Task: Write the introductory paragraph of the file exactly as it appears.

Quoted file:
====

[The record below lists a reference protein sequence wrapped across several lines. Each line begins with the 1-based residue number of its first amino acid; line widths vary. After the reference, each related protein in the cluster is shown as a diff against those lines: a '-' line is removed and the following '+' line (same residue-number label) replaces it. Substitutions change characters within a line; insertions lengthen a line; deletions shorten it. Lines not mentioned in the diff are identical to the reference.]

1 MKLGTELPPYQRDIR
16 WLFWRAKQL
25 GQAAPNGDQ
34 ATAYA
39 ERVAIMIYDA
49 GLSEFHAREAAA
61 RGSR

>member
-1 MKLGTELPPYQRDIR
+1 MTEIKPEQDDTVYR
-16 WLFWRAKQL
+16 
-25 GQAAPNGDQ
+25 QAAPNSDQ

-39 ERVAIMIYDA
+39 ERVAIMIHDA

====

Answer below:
[The record below lists a reference protein sequence wrapped across several lines. Each line begins with the 1-based residue number of its first amino acid; line widths vary. After the reference, each related protein in the cluster is shown as a diff against those lines: a '-' line is removed and the following '+' line (same residue-number label) replaces it. Substitutions change characters within a line; insertions lengthen a line; deletions shorten it. Lines not mentioned in the diff are identical to the reference.]